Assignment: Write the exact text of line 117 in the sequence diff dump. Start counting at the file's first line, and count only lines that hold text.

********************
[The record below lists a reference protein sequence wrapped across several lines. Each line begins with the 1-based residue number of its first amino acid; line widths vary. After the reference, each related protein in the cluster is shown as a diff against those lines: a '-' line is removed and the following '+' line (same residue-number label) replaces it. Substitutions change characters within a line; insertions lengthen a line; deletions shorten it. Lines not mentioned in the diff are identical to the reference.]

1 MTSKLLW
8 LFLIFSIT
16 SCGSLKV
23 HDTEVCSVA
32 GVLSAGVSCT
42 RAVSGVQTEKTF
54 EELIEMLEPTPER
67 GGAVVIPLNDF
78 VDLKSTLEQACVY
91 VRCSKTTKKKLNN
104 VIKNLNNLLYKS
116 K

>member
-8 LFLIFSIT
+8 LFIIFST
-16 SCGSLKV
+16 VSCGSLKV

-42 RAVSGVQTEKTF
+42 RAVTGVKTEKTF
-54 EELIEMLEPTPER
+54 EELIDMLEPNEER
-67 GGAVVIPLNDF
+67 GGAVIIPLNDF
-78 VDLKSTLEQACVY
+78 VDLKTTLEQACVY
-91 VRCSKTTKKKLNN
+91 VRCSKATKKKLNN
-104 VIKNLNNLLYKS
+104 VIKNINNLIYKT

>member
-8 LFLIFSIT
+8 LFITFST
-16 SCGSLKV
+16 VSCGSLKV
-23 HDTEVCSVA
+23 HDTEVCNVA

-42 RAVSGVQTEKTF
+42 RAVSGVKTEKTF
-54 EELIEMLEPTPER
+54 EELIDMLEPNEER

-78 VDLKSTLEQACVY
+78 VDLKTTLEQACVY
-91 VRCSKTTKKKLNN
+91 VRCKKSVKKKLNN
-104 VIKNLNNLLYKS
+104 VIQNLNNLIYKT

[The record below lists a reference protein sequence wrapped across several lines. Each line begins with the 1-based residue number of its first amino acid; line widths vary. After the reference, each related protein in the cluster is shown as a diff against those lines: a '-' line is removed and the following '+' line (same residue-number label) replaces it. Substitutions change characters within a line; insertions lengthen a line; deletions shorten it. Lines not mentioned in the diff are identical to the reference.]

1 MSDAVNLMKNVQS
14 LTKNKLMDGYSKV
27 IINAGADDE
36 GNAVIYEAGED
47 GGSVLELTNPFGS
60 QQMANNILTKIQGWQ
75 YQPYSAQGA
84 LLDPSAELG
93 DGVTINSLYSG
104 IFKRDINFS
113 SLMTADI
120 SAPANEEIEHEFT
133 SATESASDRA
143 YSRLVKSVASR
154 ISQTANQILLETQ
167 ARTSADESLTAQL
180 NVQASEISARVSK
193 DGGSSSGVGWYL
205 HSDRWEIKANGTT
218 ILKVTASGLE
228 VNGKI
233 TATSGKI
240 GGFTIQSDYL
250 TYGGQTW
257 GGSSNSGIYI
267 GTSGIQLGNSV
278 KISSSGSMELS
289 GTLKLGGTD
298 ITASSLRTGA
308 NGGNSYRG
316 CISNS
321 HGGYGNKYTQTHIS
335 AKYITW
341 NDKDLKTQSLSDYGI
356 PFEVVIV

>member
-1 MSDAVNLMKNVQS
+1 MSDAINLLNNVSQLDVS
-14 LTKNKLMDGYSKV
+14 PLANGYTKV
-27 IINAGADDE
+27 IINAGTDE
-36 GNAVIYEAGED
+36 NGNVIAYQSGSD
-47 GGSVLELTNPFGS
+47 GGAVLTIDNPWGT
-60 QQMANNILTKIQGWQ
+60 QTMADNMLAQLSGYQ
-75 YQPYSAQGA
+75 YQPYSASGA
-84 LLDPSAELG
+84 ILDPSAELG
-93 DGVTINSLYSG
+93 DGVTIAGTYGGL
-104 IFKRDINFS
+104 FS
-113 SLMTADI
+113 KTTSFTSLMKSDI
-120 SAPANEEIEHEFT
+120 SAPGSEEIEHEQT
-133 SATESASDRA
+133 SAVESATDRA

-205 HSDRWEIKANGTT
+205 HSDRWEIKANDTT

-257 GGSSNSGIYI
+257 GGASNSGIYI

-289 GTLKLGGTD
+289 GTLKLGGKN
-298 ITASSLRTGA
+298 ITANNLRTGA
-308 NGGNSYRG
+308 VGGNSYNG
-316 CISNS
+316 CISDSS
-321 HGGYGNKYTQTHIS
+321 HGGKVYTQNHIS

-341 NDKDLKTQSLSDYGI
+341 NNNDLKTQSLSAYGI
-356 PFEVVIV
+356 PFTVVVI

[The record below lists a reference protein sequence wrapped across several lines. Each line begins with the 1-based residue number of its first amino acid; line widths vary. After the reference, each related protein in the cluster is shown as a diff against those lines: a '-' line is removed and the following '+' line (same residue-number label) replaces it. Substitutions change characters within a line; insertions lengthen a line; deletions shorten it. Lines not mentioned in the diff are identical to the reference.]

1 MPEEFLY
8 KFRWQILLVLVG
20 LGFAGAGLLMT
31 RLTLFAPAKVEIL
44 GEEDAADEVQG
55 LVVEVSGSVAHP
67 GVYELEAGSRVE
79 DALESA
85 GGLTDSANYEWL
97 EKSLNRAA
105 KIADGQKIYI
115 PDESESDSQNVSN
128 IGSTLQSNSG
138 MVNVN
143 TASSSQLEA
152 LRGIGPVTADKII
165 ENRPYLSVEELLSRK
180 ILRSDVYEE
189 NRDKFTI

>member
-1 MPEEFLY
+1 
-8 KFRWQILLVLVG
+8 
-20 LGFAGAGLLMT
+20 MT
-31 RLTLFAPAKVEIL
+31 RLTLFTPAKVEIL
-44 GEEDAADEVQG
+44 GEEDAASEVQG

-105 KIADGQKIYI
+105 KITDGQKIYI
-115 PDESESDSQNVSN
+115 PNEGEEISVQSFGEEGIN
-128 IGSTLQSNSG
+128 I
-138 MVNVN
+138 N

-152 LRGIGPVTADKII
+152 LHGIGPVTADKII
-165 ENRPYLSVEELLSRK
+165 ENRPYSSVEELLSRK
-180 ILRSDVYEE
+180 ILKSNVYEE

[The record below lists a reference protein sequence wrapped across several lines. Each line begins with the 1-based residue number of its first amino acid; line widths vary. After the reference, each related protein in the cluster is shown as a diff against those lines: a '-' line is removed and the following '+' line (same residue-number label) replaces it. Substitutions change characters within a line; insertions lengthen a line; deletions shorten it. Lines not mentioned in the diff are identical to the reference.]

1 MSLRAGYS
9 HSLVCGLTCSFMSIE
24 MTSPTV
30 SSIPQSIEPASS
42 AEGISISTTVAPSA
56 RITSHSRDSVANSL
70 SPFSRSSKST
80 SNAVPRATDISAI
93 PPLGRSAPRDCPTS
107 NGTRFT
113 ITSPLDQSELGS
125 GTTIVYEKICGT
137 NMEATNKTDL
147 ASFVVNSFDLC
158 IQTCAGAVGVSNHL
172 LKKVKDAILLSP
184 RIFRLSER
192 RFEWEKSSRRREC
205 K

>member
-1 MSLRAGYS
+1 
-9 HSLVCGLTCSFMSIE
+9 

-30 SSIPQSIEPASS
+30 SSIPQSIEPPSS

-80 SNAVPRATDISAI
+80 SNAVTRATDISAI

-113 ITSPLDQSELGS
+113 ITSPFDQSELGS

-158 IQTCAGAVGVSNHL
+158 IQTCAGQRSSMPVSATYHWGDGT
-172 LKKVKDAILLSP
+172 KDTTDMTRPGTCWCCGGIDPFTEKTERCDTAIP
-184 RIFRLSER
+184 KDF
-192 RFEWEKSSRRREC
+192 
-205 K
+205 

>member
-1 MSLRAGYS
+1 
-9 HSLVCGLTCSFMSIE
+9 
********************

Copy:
-298 ITASSLRTGA